(Not that I enjoyed using the word “victim.” In fact, I’ll be writing more about the word “victim” at the bottom of this essay!)

Basically, calling myself “an idiot” is showing anger and shame at myself – rather than focusing the anger and shame where it more rightfully belongs – on my betrayer!

My solution?

I re-wrote my word choice from “I am an idiot” to “I am a wronged person.”

And the reason I was wronged did not truly have to do with intelligence.

I simply didn’t see the betrayal coming, because I never would have done such a thing. My heart is awake, good, active. My heart values loyalty, strong character and sticking to commitments. Not just for legal reasons – but moral reasons.

I remembered a quote I’d heard: “Fools take a knife and stab people in the back. The wise take a knife, cut the cord and free themselves from the fools. ”

I decided that since I very much value the trait of being a non-idiot  – that I should do this wise choice – cut the emotional cord – and set myself free as a butterfly leaving a cocoon!  The best way to cut the cord? Forgiveness. Yes, even if the betrayer was not sorry, forgiveness was still necessary.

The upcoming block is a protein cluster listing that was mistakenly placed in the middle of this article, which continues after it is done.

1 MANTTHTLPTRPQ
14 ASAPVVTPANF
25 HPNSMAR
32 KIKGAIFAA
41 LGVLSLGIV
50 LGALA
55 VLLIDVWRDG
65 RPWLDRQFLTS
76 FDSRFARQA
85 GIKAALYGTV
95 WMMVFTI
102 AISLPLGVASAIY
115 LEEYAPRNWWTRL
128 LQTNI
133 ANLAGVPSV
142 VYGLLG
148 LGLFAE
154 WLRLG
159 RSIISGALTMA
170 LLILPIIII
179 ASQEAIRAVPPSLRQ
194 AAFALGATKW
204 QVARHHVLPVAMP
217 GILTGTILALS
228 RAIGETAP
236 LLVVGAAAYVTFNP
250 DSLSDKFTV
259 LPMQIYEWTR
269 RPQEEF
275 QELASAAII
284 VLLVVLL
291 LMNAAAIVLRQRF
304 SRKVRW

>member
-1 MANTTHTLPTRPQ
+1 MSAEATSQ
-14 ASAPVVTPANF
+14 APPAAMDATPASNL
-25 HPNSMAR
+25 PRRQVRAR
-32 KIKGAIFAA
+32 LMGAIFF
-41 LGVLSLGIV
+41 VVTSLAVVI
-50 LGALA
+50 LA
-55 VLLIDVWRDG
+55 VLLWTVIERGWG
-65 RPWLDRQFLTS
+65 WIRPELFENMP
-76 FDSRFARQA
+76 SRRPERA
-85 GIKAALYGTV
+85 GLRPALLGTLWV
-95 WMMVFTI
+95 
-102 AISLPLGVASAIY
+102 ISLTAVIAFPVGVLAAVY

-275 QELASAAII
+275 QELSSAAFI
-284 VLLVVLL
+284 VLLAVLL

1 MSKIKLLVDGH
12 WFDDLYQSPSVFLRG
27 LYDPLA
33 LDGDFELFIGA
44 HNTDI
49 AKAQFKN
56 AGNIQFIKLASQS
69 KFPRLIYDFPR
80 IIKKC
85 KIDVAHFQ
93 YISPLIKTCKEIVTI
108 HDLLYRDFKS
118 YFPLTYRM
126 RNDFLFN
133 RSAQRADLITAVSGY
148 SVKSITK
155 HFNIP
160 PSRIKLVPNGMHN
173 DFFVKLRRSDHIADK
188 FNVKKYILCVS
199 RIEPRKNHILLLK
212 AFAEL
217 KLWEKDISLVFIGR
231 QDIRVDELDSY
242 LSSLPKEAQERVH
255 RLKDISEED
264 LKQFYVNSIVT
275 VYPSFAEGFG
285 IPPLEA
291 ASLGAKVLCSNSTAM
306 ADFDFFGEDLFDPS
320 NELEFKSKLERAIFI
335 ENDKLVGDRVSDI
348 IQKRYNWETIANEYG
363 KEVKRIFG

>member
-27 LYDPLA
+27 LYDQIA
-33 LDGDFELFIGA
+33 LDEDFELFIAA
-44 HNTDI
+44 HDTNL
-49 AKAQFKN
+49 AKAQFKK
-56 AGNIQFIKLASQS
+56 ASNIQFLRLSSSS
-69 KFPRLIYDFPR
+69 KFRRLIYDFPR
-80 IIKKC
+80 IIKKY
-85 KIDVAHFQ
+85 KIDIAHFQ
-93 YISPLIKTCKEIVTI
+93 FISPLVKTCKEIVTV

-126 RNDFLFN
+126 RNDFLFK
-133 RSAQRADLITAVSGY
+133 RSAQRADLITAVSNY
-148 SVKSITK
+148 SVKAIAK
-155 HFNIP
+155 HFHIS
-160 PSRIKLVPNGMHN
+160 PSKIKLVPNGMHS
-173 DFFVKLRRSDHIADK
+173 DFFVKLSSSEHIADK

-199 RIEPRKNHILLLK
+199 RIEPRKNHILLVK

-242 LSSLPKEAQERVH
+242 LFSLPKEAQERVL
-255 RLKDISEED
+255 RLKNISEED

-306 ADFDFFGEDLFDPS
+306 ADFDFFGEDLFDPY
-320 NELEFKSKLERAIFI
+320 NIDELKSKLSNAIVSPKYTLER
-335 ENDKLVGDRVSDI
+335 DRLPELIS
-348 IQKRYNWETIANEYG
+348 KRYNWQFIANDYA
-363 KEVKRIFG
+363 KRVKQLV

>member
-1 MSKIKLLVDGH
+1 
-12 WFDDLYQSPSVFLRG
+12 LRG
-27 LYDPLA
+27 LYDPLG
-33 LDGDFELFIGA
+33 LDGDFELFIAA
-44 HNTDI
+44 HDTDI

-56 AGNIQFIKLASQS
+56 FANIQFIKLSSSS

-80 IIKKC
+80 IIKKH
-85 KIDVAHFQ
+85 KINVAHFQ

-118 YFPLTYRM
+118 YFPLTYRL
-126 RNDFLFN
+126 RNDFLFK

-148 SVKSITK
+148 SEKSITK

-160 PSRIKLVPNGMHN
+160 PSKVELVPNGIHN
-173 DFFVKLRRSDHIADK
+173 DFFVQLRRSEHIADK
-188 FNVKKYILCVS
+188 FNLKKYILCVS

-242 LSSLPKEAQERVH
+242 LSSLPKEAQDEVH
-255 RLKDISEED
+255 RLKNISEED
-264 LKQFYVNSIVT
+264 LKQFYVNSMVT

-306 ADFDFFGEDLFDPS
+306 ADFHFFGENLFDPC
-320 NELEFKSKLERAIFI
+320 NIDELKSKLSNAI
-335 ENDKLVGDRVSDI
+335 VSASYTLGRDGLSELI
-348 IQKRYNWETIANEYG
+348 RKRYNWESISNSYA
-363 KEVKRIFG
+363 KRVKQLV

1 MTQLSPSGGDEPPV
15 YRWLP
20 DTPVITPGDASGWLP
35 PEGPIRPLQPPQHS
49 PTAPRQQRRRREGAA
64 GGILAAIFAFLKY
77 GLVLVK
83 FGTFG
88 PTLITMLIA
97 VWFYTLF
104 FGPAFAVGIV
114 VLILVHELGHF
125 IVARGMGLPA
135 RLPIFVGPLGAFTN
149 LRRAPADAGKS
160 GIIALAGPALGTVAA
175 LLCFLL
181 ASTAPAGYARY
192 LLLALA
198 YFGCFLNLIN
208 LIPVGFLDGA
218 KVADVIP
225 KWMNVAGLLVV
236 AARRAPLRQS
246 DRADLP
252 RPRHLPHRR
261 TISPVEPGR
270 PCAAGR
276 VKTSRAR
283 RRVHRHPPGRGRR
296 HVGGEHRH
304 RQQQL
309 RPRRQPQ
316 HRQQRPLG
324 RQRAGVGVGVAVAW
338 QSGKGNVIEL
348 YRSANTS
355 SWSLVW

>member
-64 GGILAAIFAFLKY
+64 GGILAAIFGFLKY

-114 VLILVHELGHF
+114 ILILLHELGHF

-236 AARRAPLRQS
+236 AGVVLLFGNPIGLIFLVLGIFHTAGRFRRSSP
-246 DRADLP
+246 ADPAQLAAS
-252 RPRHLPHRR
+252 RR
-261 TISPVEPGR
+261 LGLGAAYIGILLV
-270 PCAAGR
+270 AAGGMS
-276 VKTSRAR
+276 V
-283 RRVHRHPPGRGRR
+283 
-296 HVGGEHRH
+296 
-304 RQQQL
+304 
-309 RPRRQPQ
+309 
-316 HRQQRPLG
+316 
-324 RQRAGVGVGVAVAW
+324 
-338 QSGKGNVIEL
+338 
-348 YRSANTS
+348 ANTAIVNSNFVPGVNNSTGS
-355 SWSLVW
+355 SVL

How could I forgive? I needed to keep reminding myself:  Forgiveness doesn’t excuse my betrayer’s behavior. Forgiveness simply stops her behavior from destroying my heart! 

Plus it helped to keep in mind a great Wayne Dyer quote: “How people treat you is their karma. How you react is yours.” 

4. ‘This 1 bad thing means I need to permanently keep my heart safely stored in a betrayal-proof Tupperwear container.”

When I first re-read this particular pervasive/permanent story, I chuckled. I wondered: “Why should I punish myself for the crime this woman committed? Isn’t that misplaced punishment?” And this new choice (to avoid letting love into my life) was very much a big self-punishment.